Click here to sign up. More soon here too, I promise. I leave you with some pictures of fall in New York.
It’s only fitting to look back on the first week of summer during one of the last warm weekends. At the end of May I headed to Italy for a week with my parents. We started off in Rome and then headed to the five villages of Cinque Terre on the Ligurian coast. On the way back to Rome we stopped off for a day in Florence. It was a fantastic trip full of amazing food, gelato, and desserts. I had been to Rome in college while I was studying abroad in Paris and I had great memories of staying up all night the last night there to catch an early morning flight back to Paris. Since Italy has so much written about it, I’ll keep it at a minimum and let the photos do most of the talking.
Wandering the Trastevere neighborhood where we stayed in Rome was fantastic. Someday I will look this chic…
I know, I know, I broke my New Year’s resolution of blogging more regularly. So in an effort to catch up, I’m starting with my last trip and working backwards. I earned my Master’s degree at the end of May and then took a two-week trip to Italy and Ireland. Neither Victor nor I had ever been to Ireland and since we only had a week we decided in our typical fashion to see as much as possible. So we rented a car and Victor drove the route below (hello, driving on the left, I was not going to even try to wrap my mind around that, so a big thanks to Victor for taking the wheel and avoiding all of the sheep). After a week in Ireland, I was completely smitten and would love to go back to see areas we didn’t have time for. I also now preach the wonders of Ireland to anyone who will listen.
We started our trip in Dublin where we were introduced to the massive Irish breakfast (photo above) and the four seasons of weather that come in one day — pack a raincoat. Dublin was fun to wander, but the whole Temple Bar area isn’t really my scene, so after a long wander and an amazing dinner at the Winding Stair, we were ready to start our drive the next morning.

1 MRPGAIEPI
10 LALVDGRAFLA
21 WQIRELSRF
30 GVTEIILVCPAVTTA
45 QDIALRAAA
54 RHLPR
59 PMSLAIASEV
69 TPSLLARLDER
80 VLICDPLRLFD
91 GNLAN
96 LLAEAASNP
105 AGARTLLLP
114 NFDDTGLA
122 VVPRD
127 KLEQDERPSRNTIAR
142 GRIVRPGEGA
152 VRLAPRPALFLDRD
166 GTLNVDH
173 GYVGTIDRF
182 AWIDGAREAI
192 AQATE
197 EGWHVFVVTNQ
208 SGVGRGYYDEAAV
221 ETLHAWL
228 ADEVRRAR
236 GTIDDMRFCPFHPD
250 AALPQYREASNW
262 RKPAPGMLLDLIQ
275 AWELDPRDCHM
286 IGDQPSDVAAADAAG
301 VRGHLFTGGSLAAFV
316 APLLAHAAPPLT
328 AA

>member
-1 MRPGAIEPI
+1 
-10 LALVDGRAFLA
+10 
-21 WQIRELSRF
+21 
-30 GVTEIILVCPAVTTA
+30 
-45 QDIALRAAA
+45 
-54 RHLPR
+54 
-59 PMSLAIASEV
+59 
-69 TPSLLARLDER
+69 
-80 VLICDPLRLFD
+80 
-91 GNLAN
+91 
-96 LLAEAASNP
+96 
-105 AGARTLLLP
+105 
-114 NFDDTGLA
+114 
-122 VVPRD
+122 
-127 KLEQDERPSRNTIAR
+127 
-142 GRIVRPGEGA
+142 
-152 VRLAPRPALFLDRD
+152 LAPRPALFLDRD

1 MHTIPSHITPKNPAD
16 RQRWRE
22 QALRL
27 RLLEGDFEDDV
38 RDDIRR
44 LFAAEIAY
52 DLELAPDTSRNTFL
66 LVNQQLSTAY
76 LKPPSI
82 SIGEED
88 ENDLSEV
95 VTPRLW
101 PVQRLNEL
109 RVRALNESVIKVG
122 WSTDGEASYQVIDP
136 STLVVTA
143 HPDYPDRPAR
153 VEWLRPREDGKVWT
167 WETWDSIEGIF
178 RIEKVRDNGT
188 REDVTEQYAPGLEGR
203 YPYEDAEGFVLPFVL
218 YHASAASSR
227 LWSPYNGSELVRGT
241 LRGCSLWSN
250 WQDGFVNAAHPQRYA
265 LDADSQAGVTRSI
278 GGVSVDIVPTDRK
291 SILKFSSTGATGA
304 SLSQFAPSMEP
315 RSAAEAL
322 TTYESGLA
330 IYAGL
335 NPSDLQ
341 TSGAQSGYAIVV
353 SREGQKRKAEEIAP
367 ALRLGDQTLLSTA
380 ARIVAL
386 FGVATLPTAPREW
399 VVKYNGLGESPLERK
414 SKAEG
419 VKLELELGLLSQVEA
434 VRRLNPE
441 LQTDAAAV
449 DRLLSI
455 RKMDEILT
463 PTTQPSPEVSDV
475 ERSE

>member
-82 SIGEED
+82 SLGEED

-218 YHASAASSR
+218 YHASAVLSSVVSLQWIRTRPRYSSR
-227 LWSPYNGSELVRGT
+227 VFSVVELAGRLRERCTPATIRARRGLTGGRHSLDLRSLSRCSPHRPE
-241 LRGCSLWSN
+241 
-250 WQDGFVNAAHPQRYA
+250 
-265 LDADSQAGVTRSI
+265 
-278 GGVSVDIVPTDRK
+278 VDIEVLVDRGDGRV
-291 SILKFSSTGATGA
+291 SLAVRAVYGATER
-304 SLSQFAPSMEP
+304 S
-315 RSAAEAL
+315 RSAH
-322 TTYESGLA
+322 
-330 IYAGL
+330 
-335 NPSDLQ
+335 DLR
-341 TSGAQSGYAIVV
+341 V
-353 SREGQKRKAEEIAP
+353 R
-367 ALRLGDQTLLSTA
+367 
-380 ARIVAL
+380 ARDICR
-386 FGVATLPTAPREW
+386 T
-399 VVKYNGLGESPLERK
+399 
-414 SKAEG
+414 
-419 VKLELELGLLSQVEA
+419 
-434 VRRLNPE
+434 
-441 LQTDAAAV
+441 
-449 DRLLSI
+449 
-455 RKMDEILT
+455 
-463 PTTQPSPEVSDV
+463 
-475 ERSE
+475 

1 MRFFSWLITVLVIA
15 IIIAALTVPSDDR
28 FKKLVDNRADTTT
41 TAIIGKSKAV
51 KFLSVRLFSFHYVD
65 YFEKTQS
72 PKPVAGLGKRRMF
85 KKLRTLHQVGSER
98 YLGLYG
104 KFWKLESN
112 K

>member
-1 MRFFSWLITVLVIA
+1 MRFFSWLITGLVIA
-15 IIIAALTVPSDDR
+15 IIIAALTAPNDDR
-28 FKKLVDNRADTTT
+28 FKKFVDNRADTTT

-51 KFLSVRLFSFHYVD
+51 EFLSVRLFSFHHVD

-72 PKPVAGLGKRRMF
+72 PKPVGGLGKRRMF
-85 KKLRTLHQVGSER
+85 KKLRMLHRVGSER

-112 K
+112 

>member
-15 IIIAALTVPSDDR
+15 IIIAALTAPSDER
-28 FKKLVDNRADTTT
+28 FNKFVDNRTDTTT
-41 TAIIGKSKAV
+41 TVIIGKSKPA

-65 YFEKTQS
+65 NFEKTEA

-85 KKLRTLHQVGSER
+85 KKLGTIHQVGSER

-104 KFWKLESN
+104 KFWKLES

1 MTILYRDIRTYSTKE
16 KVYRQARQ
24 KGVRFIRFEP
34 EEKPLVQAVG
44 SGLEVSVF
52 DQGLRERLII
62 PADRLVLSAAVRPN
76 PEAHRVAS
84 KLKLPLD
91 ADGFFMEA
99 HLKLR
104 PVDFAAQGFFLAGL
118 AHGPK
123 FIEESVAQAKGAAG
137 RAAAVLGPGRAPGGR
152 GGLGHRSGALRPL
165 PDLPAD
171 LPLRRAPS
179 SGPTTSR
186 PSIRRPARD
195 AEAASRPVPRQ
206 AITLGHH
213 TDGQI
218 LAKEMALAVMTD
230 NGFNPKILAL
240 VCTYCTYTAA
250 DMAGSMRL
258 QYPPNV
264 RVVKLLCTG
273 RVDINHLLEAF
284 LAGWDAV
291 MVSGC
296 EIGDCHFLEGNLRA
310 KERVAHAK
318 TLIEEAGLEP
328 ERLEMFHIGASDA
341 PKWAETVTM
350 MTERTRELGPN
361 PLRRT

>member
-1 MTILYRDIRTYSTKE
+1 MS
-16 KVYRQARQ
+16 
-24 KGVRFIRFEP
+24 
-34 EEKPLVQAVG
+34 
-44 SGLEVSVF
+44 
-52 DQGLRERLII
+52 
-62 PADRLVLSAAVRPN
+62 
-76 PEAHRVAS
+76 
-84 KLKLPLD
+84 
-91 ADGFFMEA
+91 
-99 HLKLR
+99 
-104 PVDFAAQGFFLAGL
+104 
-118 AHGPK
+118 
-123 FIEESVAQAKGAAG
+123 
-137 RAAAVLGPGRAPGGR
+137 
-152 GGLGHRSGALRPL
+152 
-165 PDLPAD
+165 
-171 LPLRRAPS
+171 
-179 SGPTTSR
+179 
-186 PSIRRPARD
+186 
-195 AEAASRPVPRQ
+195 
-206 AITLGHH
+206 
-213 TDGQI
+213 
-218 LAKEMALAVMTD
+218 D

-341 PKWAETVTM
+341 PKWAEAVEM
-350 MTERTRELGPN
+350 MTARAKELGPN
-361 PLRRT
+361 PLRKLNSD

As we start driving, heading for the ancient burial mounds at Bru na Boinne, we suddenly found ourselves on a tight, one-lane back country road with stone walls on either side and fast-driving Irish people trying to pass us. Victor and I both grew silent. We were in a Citron mini SUV and I started having horrible thoughts about hospitals in Ireland. Luckily, we reached the ruins without a problem, but both of our nerves were shot. I started to play with the GPS and realized that whoever had it before us had checked fastest route. I remedied that quickly by checking the “always use highways” button. Although we later found out that some highways are still narrow one ways that sheep take over at night. Victor bought me a worry stone when we arrived at Bru na Boinne. Let’s just say I polished the rock for the rest of our trip.
The burial mounds at Bru na Boinne are older than the pyramids and no one really knows the whole story behind them, but it was interesting to see, especially the old carvings: